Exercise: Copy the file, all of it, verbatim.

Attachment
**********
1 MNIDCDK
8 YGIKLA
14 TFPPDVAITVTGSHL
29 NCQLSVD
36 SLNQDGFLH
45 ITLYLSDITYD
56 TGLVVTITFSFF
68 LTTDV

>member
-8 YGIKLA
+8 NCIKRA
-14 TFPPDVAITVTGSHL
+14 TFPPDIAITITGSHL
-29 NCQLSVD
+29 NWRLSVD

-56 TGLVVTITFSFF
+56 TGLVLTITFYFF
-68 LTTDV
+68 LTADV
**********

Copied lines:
1 MNIDCDK
8 YGIKLA
14 TFPPDVAITVTGSHL
29 NCQLSVD
36 SLNQDGFLH
45 ITLYLSDITYD
56 TGLVVTITFSFF
68 LTTDV

>member
-8 YGIKLA
+8 NCIKRA
-14 TFPPDVAITVTGSHL
+14 TFPPDIAITITGSHL
-29 NCQLSVD
+29 NWRLSVD

-56 TGLVVTITFSFF
+56 TGLVLTITFYFF
-68 LTTDV
+68 LTADV